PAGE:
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Profiles of Two Queens College Graduates, Class of 2004:
MOZELLE DUCTAN: From Nurse’s Aide to Union Activist and Honors Grad
Mozelle Ductan, 29, is passionate about social justice. A former high school dropout who later earned a GED, she lost her only parent at age 17. “I came from a single mother on public assistance,” says Ductan, “but although she was poor, my mother liked to help others.”
When her mother died, Ductan had to leave Touro College to support and raise her 10-year-old brother as a nurse’s aide. She chose Kingsbrook Jewish Medical Center. “My mother was dissatisfied with her care there,” recalls Ductan. “I wanted to help improve the situation.”
Despite past hardships, she has much to celebrate. Her brother is about to graduate from college and Ductan will graduate magna cum laude from Queens College of the City University of New York (CUNY) on June 3 with a master’s degree in Urban Affairs. Her field, she says, “involves acknowledging that the society we live in is not a utopia.” But Urban Studies does offer theory and practical knowledge that “are key to obtaining a more balanced society.”
Ductan, a single mother who lives with her nine-year-old son in Prospect Heights, works full time for 1199 SEIU, New York’s health care union. Known for its grassroots organizing, the union had noticed Ductan’s tremendous success signing up members for its Political Action Fund and put her on staff to coordinate political education. Now she is immersed in such work as voter registration, the statewide campaign to increase the minimum wage, and organizing town hall meetings against proposed cuts to hospitals and senior centers. She also co-chairs the Brooklyn chapter of the Working Families party that had a recent victory with Leticia James’ bid for the City Council seat of the late Honorable James E. Davis.
At the same time she is working towards a Certificate in Labor and Civic Participation offered by the Queens College Labor Resource Center at the college’s West 43rd Street Extension Center in Manhattan. This is a 12-credit certificate for union members who are interested in politics and political campaigns. There she has studied with the likes of former Manhattan Borough President Ruth Messinger and state Supreme Court Justice and former Assemblyman Frank Barbaro.
“My current and past experience and my son’s future are closely tied to labor and urban issues. Many problems of our society need political answers,” she says. Ductan’s ultimate goal is to be a lawyer so that she can “be of greater service to society…It hasn’t been an easy journey, but it’s been well worth it."
INGRID ALEXANDER: From a Navy Tour in Afghanistan to a New York City Classroom
Ingrid Alexander, 26, has had several lives. On 9/11, she was on board the U.S.S. John F. Kennedy as a computer specialist bound for St. Thomas when command received word of the terrorist attack. The boat returned home, and then left later to participate in Operation Enduring Freedom in Afghanistan. Alexander, a Second Class Petty Officer, was responsible for computerized communications for her F-14 squadron. “I had to make sure the network was up 24/7,” she says. “That meant a lot of long, sleepless nights.”
The orphaned child of immigrants from Trinidad and Tobago, Alexander says she was taught to be ladylike, but the Navy forced her to become more assertive and independent. “You have to prove yourself in the military,” she says. "It was important to me to be taken seriously.”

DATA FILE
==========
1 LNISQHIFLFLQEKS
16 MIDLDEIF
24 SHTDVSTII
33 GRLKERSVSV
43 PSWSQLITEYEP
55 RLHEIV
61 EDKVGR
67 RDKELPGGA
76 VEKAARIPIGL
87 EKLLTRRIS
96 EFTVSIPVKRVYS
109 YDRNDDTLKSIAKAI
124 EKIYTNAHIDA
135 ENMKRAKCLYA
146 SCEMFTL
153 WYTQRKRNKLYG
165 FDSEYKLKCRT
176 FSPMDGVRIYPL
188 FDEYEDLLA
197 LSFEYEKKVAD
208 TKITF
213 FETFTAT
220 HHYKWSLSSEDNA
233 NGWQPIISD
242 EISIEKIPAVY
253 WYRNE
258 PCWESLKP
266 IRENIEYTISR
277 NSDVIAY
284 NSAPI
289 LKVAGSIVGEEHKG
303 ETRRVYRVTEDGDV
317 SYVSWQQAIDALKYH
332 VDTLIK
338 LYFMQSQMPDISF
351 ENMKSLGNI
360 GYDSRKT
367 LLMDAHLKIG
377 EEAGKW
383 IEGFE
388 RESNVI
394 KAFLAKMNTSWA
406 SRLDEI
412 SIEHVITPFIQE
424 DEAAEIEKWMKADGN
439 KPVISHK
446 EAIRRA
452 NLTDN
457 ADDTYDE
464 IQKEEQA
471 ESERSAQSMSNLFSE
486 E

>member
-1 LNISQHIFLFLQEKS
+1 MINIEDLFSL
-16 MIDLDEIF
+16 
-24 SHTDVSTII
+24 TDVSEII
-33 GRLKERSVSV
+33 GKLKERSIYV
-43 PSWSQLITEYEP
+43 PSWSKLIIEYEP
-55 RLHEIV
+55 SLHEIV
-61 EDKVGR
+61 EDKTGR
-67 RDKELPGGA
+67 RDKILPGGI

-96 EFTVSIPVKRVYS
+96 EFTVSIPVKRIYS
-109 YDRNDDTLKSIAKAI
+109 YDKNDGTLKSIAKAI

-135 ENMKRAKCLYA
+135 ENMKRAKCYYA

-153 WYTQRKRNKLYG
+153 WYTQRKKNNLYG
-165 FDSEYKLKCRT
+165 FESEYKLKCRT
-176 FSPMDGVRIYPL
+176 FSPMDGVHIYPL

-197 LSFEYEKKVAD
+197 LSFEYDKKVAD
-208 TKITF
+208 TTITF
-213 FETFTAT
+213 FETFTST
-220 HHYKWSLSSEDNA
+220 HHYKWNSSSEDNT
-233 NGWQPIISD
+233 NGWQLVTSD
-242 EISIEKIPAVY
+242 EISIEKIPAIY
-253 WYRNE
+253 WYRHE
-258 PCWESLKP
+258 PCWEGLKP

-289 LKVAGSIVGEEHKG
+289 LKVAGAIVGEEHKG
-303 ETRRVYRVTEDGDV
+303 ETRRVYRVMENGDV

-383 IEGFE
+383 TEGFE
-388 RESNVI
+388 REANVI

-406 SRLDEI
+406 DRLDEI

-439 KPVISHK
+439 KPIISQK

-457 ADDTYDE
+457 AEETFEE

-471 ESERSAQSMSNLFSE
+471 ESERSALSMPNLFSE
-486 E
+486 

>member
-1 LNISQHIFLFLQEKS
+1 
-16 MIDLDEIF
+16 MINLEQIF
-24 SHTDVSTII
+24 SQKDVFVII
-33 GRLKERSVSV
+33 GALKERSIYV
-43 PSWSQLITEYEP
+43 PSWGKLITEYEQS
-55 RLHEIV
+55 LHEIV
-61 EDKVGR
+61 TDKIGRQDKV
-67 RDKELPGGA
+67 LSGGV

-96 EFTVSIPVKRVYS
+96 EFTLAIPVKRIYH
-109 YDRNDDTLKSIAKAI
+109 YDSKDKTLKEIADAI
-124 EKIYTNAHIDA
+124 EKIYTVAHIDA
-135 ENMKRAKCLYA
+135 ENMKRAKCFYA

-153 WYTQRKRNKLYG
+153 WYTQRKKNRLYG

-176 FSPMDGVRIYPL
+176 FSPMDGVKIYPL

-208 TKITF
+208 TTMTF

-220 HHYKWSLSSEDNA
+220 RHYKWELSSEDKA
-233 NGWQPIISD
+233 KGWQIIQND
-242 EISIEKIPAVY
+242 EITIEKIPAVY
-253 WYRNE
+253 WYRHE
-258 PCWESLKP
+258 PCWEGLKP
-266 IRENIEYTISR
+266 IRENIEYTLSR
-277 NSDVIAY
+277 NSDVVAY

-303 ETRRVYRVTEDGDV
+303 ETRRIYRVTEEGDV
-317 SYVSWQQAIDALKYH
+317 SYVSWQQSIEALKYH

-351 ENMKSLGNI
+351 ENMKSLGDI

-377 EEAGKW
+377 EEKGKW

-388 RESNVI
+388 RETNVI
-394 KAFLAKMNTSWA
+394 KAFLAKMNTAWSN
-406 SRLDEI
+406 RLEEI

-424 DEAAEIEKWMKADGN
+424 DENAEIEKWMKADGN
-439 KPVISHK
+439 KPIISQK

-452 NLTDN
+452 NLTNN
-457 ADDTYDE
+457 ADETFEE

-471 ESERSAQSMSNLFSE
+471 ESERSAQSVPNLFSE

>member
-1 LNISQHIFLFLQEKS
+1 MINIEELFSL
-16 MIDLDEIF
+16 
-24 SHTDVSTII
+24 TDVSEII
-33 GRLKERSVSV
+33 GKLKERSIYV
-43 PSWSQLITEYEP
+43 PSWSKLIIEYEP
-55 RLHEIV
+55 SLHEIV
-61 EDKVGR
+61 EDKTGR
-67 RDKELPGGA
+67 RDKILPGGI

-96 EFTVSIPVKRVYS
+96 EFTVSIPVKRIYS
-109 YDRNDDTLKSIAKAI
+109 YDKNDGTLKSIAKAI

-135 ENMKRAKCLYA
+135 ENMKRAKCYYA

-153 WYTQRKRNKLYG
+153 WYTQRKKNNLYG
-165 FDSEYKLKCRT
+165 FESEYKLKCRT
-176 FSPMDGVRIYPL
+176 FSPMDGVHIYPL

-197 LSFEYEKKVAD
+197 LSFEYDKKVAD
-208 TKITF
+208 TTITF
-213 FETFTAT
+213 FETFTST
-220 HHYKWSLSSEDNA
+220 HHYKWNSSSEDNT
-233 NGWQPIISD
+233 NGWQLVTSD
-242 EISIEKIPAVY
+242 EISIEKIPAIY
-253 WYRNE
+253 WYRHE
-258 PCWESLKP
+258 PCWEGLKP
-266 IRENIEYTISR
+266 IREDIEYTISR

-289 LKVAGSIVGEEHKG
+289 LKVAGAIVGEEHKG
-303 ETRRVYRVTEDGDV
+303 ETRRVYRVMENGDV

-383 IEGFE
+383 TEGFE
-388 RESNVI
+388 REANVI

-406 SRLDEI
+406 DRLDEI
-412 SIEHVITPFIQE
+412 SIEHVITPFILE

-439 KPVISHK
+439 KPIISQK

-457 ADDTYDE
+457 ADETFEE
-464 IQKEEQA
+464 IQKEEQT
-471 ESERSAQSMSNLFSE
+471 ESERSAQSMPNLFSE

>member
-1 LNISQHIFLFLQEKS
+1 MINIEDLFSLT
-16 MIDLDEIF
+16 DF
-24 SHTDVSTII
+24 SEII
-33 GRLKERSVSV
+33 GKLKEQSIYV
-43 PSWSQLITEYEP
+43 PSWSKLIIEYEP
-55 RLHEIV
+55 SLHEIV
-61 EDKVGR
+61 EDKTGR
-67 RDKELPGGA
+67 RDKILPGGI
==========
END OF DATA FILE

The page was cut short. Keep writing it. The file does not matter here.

A resident of Crown Heights, Brooklyn, where she grew up, Alexander continually seeks new challenges. As a graduate of the selective Fashion Industries High School, Alexander once considered a fashion design career—“I wanted to be the next Isaac Mizrahi,” she says—but was inspired by her AP class in American Government. Later she enlisted in the Navy and quickly moved up the ranks. Despite the urging of her supervisors to reenlist after four years, she declined, knowing that she wanted another career.
Alexander flourished at Queens College, where she graduates with a BA in political science and government on June 3. In college, Alexander held an internship with the office of the United Nations High Commissioner for Refugees. “I got to meet diplomats and even spoke with then-president Aristide of Haiti. I was elated because I was able to use my foreign language skills,” she says. Last year Alexander represented Queens College as head delegate to the National Model United Nations—“a real privilege that would never have been available to me before,” she points out.
This summer, Alexander enters the New York City Teaching Fellows Program, an intensive program primarily geared for those who hadn't originally planned to be teachers. If all goes well, she expects to be teaching mathematics in city schools by the fall. Remembering how her parents couldn't assist with her math homework, she says, “I'm going to try to help other children of immigrants.”
Queens College (CUNY) is dedicated to the idea that a first-rate education should be accessible to talented individuals of all backgrounds and financial means. Founded in 1937, the college offers an exceptional liberal arts curriculum, with over 100 undergraduate and graduate programs. Located on a beautiful 77-acre campus in Flushing, Queens College enjoys a national reputation for its liberal arts and sciences and pre-professional programs. Its nearly 17,000 students come from more than 140 nations, creating an extraordinarily rich and welcoming environment. The college’s outstanding faculty have received numerous fellowships, awards, and research grants, including Guggenheim awards and Fulbright fellowships.